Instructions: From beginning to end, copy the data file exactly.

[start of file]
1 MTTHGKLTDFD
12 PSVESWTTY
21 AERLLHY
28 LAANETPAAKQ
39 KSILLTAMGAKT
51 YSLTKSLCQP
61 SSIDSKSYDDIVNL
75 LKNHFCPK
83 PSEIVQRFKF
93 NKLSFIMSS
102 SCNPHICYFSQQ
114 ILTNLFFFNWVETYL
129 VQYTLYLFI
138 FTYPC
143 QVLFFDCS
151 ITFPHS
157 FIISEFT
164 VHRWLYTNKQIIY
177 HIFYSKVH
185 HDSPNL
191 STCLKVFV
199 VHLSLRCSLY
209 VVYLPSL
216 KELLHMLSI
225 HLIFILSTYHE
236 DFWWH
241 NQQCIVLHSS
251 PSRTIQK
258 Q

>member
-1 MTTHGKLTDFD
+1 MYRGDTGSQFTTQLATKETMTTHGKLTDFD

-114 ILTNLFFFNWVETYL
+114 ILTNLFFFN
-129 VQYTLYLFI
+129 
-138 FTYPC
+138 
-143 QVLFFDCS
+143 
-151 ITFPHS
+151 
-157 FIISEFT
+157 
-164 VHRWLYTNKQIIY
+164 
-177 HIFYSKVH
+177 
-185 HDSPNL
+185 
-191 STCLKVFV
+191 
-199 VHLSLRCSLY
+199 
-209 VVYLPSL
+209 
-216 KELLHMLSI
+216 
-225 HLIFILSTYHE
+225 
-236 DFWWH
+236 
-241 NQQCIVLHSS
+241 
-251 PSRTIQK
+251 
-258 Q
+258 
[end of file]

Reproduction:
1 MTTHGKLTDFD
12 PSVESWTTY
21 AERLLHY
28 LAANETPAAKQ
39 KSILLTAMGAKT
51 YSLTKSLCQP
61 SSIDSKSYDDIVNL
75 LKNHFCPK
83 PSEIVQRFKF
93 NKLSFIMSS
102 SCNPHICYFSQQ
114 ILTNLFFFNWVETYL
129 VQYTLYLFI
138 FTYPC
143 QVLFFDCS
151 ITFPHS
157 FIISEFT
164 VHRWLYTNKQIIY
177 HIFYSKVH
185 HDSPNL
191 STCLKVFV
199 VHLSLRCSLY
209 VVYLPSL
216 KELLHMLSI
225 HLIFILSTYHE
236 DFWWH
241 NQQCIVLHSS
251 PSRTIQK
258 Q

>member
-1 MTTHGKLTDFD
+1 MYRGDTGSQFTTQLATKETMTTHGKLTDFD

-114 ILTNLFFFNWVETYL
+114 ILTNLFFFN
-129 VQYTLYLFI
+129 
-138 FTYPC
+138 
-143 QVLFFDCS
+143 
-151 ITFPHS
+151 
-157 FIISEFT
+157 
-164 VHRWLYTNKQIIY
+164 
-177 HIFYSKVH
+177 
-185 HDSPNL
+185 
-191 STCLKVFV
+191 
-199 VHLSLRCSLY
+199 
-209 VVYLPSL
+209 
-216 KELLHMLSI
+216 
-225 HLIFILSTYHE
+225 
-236 DFWWH
+236 
-241 NQQCIVLHSS
+241 
-251 PSRTIQK
+251 
-258 Q
+258 